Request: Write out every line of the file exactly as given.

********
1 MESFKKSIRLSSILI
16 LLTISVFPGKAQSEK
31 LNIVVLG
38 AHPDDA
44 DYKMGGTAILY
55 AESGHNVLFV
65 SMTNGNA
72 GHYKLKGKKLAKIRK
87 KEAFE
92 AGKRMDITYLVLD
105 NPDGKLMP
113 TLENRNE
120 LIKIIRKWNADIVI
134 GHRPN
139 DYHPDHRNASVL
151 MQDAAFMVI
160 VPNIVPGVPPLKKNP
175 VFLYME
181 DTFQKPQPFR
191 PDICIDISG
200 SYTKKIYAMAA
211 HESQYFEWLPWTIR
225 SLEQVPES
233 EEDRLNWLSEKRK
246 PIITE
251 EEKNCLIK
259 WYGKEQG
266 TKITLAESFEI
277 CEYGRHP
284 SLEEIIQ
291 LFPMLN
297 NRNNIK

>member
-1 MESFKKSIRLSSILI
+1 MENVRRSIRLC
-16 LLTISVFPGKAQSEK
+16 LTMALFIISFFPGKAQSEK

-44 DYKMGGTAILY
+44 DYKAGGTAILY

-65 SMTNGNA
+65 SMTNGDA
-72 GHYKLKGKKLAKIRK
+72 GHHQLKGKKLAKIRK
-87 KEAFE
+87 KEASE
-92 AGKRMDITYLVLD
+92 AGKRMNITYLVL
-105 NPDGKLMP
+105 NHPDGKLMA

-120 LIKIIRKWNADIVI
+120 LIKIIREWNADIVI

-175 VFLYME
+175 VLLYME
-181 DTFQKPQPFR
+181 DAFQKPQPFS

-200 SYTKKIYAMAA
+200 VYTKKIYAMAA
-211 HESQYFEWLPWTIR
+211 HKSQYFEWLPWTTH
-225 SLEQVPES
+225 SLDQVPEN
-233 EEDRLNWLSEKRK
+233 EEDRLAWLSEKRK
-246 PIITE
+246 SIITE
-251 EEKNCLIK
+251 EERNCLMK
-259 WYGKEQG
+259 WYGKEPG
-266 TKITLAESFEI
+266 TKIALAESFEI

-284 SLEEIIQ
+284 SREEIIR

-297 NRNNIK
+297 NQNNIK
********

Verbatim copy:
1 MESFKKSIRLSSILI
16 LLTISVFPGKAQSEK
31 LNIVVLG
38 AHPDDA
44 DYKMGGTAILY
55 AESGHNVLFV
65 SMTNGNA
72 GHYKLKGKKLAKIRK
87 KEAFE
92 AGKRMDITYLVLD
105 NPDGKLMP
113 TLENRNE
120 LIKIIRKWNADIVI
134 GHRPN
139 DYHPDHRNASVL
151 MQDAAFMVI
160 VPNIVPGVPPLKKNP
175 VFLYME
181 DTFQKPQPFR
191 PDICIDISG
200 SYTKKIYAMAA
211 HESQYFEWLPWTIR
225 SLEQVPES
233 EEDRLNWLSEKRK
246 PIITE
251 EEKNCLIK
259 WYGKEQG
266 TKITLAESFEI
277 CEYGRHP
284 SLEEIIQ
291 LFPMLN
297 NRNNIK

>member
-1 MESFKKSIRLSSILI
+1 MENVRRSIRLC
-16 LLTISVFPGKAQSEK
+16 LTMALFIISFFPGKAQSEK

-44 DYKMGGTAILY
+44 DYKAGGTAILY

-65 SMTNGNA
+65 SMTNGDA
-72 GHYKLKGKKLAKIRK
+72 GHHQLKGKKLAKIRK
-87 KEAFE
+87 KEASE
-92 AGKRMDITYLVLD
+92 AGKRMNITYLVL
-105 NPDGKLMP
+105 NHPDGKLMA

-120 LIKIIRKWNADIVI
+120 LIKIIREWNADIVI

-175 VFLYME
+175 VLLYME
-181 DTFQKPQPFR
+181 DAFQKPQPFS

-200 SYTKKIYAMAA
+200 VYTKKIYAMAA
-211 HESQYFEWLPWTIR
+211 HKSQYFEWLPWTTH
-225 SLEQVPES
+225 SLDQVPEN
-233 EEDRLNWLSEKRK
+233 EEDRLAWLSEKRK
-246 PIITE
+246 SIITE
-251 EEKNCLIK
+251 EERNCLMK
-259 WYGKEQG
+259 WYGKEPG
-266 TKITLAESFEI
+266 TKIALAESFEI

-284 SLEEIIQ
+284 SREEIIR

-297 NRNNIK
+297 NQNNIK